Fitting the Fantastic Four’s unique needs, the Fantasticar is a 20-foot long, 12-feet wide, hybrid, vertical take-off/landing craft combining electric-powered fan lift and jet turbine thrust that yields maximum fuel efficiency.  Designed by Reed Richards and constructed out of a variety of high-temp composites, and employing early computer-aided manufacturing techniques, the vehicle is highly unorthodox, but air-worthy. The Fantasticar's maximum level flight airspeed is 550 miles per hour with all four members of the Fantastic Four on board.  The maximum altitude is 30,000 feet. The Fantasticar is capable of breaking away into three separate vehicles, each powered and maneuverable on its own, with deployable and articulating wings.  Each section can maintain the speed and performance of the whole craft.

While most of the work with the Fantasticar was shot on a green screen stage in Vancouver, the vehicle itself was placed on a highly maneuverable platform and with the fans blowing and the car rocking and pivoting it provided a very real flying scenario for the actors.

“The Fantasticar is amazing,” Jessica Alba enthuses. “They took this car to such a new level – it really looks futuristic and totally cool. A highlight for me is definitely going to be to see all those scenes put together.”


With the script and cast in place, the producers set up the production offices at Vancouver Film Studios just east of downtown Vancouver. Many of the filmmakers who were part of the first “Fantastic Four” and the “X-Men” films, all Vancouver-based, returned to lend their respective talents to the mammoth production of FANTASTIC FOUR: RISE OF THE SILVER SURFER.

To capture many of the world’s iconic monuments and attractions, a second unit crew traveled all over to shoot exterior establishing shots, in cities such as London, New York and Shanghai.

Assistant director and co-producer Lee Cleary, who has worked on all the “X-Men” films and the first “Fantastic Four” explains the pre-production process: “The key to prepping a film is locations,” he says. “In this particular movie we’re covering several continents. We’re in New York, Shanghai, Tokyo and London, among others. And when you have one central geographic location like Vancouver that has to represent so many different countries and continents, it requires extensive location scouts.”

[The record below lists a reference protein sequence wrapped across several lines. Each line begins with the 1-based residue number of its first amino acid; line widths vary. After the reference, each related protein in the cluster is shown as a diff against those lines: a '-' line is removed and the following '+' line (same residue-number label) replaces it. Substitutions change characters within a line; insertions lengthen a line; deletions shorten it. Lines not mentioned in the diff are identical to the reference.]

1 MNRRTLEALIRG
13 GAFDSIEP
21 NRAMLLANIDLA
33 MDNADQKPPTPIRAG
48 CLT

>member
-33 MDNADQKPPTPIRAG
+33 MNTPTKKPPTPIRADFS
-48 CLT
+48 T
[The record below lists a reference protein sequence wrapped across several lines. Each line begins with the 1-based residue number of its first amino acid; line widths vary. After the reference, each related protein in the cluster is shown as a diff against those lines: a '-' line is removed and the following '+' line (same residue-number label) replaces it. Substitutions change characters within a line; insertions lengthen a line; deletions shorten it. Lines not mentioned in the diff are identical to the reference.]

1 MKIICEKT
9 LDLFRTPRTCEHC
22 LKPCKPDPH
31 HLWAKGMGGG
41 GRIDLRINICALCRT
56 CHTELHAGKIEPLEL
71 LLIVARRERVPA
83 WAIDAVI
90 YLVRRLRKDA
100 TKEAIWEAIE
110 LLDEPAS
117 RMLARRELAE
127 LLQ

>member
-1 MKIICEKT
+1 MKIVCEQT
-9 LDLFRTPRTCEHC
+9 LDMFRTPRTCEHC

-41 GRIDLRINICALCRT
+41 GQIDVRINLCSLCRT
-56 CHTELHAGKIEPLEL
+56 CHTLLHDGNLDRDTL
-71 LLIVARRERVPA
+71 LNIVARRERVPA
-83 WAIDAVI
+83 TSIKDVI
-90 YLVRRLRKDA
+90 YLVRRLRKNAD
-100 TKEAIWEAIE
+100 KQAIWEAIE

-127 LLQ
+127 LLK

The exterior of the Baxter Building was once again filmed at the Marine Building, Vancouver’s – and one of the world’s – finest examples of art deco architecture, located near the waterfront in the center of downtown Vancouver’s financial core.

The rooftop of the Metro Parkade, a seven-level parking structure in downtown Vancouver, was the site of “The Wedding of the Century,” between Reed Richards and Sue Storm. True to its comic book roots, this long-awaited ceremony goes awry with the appearance of the Silver Surfer. Johnny’s pursuit of the Surfer leads to some of the film’s most memorable action sequences.

For one week of filming, the cast and crew relocated to the Lower Seymour Conservation Reserve in North Vancouver, which serves as the Black Forest where the Fantastic Four seek out and encounter the Silver Surfer with the use of Reed’s sensors. The 5,668-hectare reserve contains spectacular and diverse landscapes, replete with alpine meadows, forested slopes, and river flood plains, which provided the FANTASTIC FOUR: RISE OF THE SILVER SURFER filmmakers with a dynamic backdrop for the Black Forest sequences.

In addition to weeks of location filming, weeks of stage work were completed at both Vancouver Film Studios and at nearby Mammoth Studios in the suburb of Burnaby, at the same facilities utilized for “Fantastic Four,” “X2” and “X-Men: The Last Stand.”

At Mammoth Studios, an appropriately named warehouse-sized studio in Burnaby, production designer Kirk Petruccelli and his talented team of art directors, set decorators, set designers, and related crew designed and erected Reed Richard’s hi-tech lab, as well as the interior of an Arctic military base where the Silver Surfer is contained.

Reed’s lab, built at Mammoth’s Stage 1, is a 6,100 square foot set comprised of numerous spaces for the brilliant scientist to conduct his work, including a Cosmic Sensor Room, Life Sciences, Rocket Science, Supercomputer room, the Fantasticar room, conference room, and the grand circular control panel room complete with a 48-foot by 12-foot HD LCD screen.